“Hm” he nodded agreeably.
No sooner did he agree, Sita and I started scrubbing his body. We scrubbed him just as we would clean a fish by rubbing it with salt on stone. It took three scrubs with Lifebouy soap to remove all the grime and dirt from his body. After the bath, he looked squeaky clean, shining like a ripe java plum.
When I said “Run along and ask your mother for your shorts” he sincerely went and got them. He wore his shorts without any resistance. I oiled his hair and combed it smoothly.
The chai whistle rang. Mangu who was cook for the day gave us two glasses of tea with a smile on his face. I gave one to the ‘little kid’ and took one for myself. Just like me the ‘little kid’ is also crazy about tea, so I filled his glass to the brim. He did not lower the glass from his lips till he drank the last drop. After finishing, he held out his glass towards me and said “Here take this”.
I did not take the glass and said instead, ”Go wash it and bring it back “.
He did not budge from his position but just stood there. After a while, he held out his hand with the glass to me again.
” There is water there. Go wash the glass, bring it back and keep it here” I said calmly and firmly this time.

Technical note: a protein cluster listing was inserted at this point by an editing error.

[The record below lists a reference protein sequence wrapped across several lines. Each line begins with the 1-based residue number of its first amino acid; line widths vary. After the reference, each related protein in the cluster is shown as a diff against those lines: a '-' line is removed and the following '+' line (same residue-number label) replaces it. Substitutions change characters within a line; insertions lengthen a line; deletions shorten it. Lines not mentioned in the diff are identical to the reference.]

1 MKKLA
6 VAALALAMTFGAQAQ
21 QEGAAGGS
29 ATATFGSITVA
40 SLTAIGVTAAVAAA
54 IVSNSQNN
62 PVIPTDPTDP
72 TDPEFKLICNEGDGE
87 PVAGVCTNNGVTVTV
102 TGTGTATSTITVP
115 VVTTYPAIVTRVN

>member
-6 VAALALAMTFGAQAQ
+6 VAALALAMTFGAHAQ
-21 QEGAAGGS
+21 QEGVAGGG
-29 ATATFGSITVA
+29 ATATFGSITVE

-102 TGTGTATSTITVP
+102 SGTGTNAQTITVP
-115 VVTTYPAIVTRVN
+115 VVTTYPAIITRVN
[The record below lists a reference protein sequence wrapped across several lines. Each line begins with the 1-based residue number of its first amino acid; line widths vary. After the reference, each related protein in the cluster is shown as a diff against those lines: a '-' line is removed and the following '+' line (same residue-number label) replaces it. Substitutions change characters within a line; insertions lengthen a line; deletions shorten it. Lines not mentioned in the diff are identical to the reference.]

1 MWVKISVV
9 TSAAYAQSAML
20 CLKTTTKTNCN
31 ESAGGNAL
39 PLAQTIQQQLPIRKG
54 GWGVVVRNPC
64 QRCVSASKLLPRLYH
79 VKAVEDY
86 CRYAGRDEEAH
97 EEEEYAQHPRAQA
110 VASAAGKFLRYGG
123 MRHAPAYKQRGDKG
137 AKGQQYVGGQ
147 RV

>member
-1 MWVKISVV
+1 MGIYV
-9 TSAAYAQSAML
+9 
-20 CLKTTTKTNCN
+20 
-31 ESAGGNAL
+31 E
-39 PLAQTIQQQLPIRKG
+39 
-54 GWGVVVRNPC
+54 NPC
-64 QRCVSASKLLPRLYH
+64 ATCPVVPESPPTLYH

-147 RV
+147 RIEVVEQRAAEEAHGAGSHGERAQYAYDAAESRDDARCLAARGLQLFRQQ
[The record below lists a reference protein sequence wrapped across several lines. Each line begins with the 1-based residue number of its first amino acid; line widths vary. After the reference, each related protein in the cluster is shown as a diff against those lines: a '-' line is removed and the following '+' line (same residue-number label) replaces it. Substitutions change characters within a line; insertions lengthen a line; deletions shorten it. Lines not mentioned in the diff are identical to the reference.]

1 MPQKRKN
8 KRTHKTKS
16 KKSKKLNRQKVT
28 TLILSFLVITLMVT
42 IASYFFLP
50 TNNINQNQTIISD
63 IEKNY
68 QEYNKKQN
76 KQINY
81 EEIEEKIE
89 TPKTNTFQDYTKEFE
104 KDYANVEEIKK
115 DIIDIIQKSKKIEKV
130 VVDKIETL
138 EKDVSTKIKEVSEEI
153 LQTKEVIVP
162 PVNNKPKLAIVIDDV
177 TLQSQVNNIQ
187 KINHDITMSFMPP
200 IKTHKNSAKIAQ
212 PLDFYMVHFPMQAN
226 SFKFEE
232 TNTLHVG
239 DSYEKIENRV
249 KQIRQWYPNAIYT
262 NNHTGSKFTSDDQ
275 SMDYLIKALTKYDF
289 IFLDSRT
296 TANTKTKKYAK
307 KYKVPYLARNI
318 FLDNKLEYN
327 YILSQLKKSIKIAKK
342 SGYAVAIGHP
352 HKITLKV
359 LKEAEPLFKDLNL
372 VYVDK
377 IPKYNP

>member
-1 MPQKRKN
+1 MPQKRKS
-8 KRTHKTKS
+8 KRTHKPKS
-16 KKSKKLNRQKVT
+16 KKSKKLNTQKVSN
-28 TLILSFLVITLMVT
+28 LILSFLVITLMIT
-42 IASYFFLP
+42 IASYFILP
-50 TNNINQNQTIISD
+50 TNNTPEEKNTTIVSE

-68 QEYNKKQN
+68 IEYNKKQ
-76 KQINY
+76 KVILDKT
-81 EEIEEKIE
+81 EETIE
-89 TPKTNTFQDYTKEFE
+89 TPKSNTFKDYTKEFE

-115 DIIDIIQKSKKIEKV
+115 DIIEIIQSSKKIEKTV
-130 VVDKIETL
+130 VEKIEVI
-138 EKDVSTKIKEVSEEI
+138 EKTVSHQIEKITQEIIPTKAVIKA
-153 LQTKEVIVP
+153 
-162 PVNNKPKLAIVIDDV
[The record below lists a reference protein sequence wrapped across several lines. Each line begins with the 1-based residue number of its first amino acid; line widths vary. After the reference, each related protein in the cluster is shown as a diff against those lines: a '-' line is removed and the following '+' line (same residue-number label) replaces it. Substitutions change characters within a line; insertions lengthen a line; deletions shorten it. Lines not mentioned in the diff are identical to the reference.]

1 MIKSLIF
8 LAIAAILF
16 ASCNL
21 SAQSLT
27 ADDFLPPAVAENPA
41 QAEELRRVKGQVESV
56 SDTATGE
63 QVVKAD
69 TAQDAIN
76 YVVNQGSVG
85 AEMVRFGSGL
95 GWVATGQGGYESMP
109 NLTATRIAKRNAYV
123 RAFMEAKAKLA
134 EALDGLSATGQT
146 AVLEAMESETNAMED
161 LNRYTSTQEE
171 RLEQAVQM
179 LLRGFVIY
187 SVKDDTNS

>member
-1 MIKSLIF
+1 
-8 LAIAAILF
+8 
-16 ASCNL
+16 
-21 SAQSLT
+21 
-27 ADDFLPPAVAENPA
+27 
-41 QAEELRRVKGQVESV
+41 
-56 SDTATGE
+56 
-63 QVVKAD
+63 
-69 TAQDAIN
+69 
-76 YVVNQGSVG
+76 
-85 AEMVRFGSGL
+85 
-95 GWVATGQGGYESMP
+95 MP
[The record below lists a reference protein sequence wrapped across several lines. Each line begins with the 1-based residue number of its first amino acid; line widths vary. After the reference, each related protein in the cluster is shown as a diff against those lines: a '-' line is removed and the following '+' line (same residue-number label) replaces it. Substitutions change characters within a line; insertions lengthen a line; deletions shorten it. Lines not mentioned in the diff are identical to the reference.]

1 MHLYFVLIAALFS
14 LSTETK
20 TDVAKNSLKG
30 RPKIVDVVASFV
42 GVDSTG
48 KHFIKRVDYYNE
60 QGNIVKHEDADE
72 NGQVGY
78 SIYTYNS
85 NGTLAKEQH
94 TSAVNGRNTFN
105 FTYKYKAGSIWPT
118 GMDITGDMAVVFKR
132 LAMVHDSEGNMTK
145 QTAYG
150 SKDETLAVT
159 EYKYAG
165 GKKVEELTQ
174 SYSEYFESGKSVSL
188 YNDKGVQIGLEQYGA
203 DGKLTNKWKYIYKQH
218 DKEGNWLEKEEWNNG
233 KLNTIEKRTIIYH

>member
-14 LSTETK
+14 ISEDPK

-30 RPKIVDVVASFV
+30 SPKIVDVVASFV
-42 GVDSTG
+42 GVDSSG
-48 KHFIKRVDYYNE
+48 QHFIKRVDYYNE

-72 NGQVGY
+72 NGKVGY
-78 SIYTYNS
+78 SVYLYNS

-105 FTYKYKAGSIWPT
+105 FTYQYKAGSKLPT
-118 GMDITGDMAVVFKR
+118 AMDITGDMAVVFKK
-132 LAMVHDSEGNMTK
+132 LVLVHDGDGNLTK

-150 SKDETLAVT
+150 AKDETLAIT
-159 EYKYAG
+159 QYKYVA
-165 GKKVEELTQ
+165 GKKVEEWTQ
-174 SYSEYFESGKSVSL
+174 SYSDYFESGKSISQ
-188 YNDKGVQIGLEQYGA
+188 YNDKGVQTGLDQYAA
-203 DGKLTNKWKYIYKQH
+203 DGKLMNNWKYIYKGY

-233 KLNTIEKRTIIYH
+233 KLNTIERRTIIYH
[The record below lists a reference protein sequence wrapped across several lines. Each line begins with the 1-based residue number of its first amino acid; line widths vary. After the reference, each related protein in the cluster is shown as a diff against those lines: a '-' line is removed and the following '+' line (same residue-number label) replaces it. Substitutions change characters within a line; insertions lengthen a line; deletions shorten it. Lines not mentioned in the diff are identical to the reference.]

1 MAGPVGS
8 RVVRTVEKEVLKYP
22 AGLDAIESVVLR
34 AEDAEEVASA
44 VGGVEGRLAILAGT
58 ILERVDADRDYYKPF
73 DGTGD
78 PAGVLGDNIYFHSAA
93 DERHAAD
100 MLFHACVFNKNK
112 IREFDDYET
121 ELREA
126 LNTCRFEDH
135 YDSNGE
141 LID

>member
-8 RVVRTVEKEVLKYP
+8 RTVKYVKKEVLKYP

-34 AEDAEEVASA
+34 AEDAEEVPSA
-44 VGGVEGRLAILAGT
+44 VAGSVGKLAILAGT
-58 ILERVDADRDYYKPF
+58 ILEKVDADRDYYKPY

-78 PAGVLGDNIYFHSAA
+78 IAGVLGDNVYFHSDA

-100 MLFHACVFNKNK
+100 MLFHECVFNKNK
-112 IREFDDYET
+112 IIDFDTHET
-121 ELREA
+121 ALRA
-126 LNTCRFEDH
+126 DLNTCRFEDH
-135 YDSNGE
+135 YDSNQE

Yet he did not budge. He just stood there. When he realised that I am not going to make an effort to take the glass from him, he threw it at me angrily and ran away without looking back.
” What did I say to him Vimala? Why did he get so angry? ” I asked Vimala who was sitting next to me and giggling.
”Well, didn’t you ask him to wash the glass? Do men wash their plates and glasses in households? Hence he got angry ” said Vimala bursting into laughter.
It was my turn to be surprised. Who taught patriarchy to this ‘little kid’ who does not even know how to wear his shorts on his own? Lost deep in thought, I snapped back to reality when I heard commander Jagat say “Let’s go didi (sister)”. I quickly packed up my kit and slung it on my shoulder.